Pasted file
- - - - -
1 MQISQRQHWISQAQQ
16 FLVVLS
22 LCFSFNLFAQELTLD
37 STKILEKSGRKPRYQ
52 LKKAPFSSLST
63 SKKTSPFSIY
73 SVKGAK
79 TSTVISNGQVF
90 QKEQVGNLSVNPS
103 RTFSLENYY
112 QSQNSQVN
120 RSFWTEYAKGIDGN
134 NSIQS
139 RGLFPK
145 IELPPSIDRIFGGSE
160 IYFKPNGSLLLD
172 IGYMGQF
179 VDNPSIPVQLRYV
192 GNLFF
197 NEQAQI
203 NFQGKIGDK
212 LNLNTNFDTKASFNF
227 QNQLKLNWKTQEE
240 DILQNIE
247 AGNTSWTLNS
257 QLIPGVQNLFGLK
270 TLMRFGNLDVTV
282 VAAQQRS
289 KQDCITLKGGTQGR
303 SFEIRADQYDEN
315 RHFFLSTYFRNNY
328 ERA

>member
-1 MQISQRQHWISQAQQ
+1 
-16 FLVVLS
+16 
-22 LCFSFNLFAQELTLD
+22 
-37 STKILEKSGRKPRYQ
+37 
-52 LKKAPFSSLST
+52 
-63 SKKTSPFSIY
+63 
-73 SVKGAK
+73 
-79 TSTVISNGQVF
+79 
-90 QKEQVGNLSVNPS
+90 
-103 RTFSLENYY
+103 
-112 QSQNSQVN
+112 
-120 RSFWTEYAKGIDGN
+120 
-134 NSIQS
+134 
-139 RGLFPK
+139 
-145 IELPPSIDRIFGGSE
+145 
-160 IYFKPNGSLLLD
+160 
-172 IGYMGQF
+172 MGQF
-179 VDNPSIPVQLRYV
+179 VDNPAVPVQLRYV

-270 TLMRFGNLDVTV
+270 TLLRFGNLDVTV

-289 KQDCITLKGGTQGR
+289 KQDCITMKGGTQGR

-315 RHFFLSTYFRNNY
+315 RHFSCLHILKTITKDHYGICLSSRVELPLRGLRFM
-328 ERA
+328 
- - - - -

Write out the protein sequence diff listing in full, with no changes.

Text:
1 MQISQRQHWISQAQQ
16 FLVVLS
22 LCFSFNLFAQELTLD
37 STKILEKSGRKPRYQ
52 LKKAPFSSLST
63 SKKTSPFSIY
73 SVKGAK
79 TSTVISNGQVF
90 QKEQVGNLSVNPS
103 RTFSLENYY
112 QSQNSQVN
120 RSFWTEYAKGIDGN
134 NSIQS
139 RGLFPK
145 IELPPSIDRIFGGSE
160 IYFKPNGSLLLD
172 IGYMGQF
179 VDNPSIPVQLRYV
192 GNLFF
197 NEQAQI
203 NFQGKIGDK
212 LNLNTNFDTKASFNF
227 QNQLKLNWKTQEE
240 DILQNIE
247 AGNTSWTLNS
257 QLIPGVQNLFGLK
270 TLMRFGNLDVTV
282 VAAQQRS
289 KQDCITLKGGTQGR
303 SFEIRADQYDEN
315 RHFFLSTYFRNNY
328 ERA

>member
-1 MQISQRQHWISQAQQ
+1 
-16 FLVVLS
+16 
-22 LCFSFNLFAQELTLD
+22 
-37 STKILEKSGRKPRYQ
+37 
-52 LKKAPFSSLST
+52 
-63 SKKTSPFSIY
+63 
-73 SVKGAK
+73 
-79 TSTVISNGQVF
+79 
-90 QKEQVGNLSVNPS
+90 
-103 RTFSLENYY
+103 
-112 QSQNSQVN
+112 
-120 RSFWTEYAKGIDGN
+120 
-134 NSIQS
+134 
-139 RGLFPK
+139 
-145 IELPPSIDRIFGGSE
+145 
-160 IYFKPNGSLLLD
+160 
-172 IGYMGQF
+172 MGQF
-179 VDNPSIPVQLRYV
+179 VDNPAVPVQLRYV

-270 TLMRFGNLDVTV
+270 TLLRFGNLDVTV

-289 KQDCITLKGGTQGR
+289 KQDCITMKGGTQGR

-315 RHFFLSTYFRNNY
+315 RHFSCLHILKTITKDHYGICLSSRVELPLRGLRFM
-328 ERA
+328 